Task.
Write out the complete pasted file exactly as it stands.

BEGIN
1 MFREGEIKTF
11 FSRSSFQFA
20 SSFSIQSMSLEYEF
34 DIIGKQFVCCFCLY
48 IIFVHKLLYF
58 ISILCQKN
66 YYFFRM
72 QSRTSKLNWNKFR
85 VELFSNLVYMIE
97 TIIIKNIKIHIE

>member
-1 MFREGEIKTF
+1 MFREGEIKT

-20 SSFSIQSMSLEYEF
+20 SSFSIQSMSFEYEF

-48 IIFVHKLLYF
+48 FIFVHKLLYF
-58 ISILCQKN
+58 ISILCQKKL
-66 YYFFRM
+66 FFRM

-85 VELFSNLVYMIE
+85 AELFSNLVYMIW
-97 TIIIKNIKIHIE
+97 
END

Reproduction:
1 MFREGEIKTF
11 FSRSSFQFA
20 SSFSIQSMSLEYEF
34 DIIGKQFVCCFCLY
48 IIFVHKLLYF
58 ISILCQKN
66 YYFFRM
72 QSRTSKLNWNKFR
85 VELFSNLVYMIE
97 TIIIKNIKIHIE

>member
-1 MFREGEIKTF
+1 MFREGEIKT

-20 SSFSIQSMSLEYEF
+20 SSFSIQSMSFEYEF

-48 IIFVHKLLYF
+48 FIFVHKLLYF
-58 ISILCQKN
+58 ISILCQKKL
-66 YYFFRM
+66 FFRM

-85 VELFSNLVYMIE
+85 AELFSNLVYMIW
-97 TIIIKNIKIHIE
+97 